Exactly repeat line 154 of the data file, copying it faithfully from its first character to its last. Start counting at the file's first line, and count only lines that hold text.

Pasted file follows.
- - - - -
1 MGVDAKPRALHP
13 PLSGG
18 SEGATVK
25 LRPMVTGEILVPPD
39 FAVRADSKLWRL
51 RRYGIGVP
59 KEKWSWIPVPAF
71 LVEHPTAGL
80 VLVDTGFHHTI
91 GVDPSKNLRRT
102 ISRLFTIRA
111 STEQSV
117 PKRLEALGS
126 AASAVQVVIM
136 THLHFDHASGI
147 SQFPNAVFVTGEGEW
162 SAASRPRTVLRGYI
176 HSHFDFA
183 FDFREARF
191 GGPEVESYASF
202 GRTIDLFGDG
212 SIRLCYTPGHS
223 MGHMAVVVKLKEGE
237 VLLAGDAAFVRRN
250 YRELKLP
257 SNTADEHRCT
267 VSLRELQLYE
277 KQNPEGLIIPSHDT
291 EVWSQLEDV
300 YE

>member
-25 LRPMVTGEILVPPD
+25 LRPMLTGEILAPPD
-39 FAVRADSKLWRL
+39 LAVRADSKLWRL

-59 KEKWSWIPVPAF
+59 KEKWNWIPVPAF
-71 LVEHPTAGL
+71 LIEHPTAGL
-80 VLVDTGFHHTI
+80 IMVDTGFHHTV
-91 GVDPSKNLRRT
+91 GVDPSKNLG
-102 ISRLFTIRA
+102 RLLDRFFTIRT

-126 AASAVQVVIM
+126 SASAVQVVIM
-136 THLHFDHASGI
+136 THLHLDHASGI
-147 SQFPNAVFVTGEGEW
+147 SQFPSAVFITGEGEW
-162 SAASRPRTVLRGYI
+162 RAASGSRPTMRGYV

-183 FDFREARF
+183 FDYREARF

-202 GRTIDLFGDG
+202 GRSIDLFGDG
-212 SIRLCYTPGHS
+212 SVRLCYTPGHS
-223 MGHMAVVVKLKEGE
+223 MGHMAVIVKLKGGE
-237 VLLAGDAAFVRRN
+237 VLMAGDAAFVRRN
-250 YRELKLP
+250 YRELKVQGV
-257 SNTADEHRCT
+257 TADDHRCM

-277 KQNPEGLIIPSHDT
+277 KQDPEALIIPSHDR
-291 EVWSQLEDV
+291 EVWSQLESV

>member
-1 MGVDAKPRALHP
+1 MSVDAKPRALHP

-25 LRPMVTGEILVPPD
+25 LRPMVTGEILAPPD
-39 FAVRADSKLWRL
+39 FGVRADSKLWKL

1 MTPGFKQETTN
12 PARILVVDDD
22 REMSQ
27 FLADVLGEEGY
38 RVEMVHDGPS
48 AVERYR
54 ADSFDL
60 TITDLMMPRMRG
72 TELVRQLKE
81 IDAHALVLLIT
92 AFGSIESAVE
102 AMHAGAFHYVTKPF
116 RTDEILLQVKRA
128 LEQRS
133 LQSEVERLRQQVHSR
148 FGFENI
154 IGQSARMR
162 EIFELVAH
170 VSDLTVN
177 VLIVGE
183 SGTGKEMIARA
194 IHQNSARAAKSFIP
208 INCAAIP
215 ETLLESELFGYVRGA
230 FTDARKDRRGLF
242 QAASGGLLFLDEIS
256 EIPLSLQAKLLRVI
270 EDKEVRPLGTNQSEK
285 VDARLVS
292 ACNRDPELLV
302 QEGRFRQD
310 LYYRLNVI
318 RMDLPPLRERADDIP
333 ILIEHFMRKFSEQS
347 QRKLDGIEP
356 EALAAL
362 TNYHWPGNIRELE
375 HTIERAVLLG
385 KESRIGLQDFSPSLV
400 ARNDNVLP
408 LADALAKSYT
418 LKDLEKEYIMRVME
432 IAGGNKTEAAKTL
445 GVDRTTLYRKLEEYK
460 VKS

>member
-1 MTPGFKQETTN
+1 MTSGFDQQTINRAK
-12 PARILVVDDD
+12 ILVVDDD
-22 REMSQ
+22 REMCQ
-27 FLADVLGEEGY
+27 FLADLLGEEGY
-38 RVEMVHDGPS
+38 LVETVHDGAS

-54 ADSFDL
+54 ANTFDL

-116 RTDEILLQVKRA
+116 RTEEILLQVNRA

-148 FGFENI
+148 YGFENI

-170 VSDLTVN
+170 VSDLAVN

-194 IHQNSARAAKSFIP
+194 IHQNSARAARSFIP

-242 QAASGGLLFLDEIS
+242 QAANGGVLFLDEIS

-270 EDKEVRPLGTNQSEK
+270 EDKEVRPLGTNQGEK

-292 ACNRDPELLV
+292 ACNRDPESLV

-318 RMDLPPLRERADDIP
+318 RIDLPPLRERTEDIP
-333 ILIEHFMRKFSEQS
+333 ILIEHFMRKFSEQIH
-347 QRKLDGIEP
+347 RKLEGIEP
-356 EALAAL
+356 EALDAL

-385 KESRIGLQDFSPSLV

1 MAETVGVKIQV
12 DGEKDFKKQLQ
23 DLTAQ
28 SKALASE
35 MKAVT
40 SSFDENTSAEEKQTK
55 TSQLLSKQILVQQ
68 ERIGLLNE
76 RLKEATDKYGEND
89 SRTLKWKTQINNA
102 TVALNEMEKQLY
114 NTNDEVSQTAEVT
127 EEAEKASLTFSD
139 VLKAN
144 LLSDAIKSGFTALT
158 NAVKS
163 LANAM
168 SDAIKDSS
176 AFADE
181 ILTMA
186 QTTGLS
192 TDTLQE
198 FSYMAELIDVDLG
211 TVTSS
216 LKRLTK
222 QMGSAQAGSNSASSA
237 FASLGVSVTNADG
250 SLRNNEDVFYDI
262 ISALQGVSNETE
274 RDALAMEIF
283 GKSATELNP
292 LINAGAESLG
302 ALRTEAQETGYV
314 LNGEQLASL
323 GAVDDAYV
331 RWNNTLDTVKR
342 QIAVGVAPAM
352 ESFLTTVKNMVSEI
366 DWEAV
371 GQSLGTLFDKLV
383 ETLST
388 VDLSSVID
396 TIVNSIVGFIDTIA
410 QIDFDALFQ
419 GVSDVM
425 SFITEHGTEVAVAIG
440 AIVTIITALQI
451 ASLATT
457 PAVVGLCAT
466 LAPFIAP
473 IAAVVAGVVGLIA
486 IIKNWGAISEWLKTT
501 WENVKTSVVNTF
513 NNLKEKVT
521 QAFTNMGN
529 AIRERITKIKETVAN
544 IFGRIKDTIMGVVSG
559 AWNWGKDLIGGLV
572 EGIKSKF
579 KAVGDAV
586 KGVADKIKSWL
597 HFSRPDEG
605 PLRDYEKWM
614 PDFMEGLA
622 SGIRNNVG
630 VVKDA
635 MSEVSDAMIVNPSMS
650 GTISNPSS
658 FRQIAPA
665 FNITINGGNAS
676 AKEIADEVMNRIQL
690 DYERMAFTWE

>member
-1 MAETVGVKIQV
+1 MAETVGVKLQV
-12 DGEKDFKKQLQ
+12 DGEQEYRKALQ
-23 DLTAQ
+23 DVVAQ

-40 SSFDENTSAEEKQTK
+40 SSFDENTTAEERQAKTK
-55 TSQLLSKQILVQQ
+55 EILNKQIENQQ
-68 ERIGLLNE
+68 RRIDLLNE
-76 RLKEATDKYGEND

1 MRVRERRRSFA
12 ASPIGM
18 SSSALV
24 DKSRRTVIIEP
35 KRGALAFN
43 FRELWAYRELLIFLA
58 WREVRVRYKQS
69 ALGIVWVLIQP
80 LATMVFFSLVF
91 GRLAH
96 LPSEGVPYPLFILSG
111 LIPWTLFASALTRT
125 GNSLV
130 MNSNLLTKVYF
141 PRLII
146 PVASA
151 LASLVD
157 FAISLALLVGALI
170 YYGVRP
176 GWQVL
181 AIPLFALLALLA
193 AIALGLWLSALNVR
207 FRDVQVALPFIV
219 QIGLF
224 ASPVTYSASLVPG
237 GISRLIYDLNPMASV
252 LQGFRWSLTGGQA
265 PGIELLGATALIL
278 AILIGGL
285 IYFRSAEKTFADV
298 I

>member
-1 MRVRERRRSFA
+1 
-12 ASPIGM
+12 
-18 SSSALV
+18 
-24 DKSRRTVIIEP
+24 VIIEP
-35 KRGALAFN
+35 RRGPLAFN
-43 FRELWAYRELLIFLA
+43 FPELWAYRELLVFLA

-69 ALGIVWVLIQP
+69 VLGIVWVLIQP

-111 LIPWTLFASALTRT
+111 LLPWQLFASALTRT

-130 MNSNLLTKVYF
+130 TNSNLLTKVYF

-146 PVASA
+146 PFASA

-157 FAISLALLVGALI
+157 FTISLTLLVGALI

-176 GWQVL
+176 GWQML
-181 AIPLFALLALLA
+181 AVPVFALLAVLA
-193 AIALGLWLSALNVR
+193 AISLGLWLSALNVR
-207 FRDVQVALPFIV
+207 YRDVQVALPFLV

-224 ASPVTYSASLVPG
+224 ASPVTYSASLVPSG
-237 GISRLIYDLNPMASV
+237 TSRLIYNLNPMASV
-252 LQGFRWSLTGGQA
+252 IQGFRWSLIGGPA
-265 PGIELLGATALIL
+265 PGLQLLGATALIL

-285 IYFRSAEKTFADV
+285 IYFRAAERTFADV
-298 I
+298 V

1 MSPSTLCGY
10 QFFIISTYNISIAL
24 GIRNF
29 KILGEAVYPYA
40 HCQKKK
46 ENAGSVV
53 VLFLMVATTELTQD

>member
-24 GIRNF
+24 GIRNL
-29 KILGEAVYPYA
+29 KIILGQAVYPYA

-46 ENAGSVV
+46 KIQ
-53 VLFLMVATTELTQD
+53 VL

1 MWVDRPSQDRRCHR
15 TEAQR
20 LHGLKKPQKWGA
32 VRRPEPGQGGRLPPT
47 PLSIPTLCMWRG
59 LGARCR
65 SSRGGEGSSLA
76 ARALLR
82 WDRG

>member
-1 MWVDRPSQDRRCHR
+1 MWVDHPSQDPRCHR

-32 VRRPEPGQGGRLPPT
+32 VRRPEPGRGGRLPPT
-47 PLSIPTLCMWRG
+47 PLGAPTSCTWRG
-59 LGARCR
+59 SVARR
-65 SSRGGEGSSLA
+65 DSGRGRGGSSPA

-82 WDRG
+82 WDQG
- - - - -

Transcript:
+333 ILIEHFMRKFSEQIH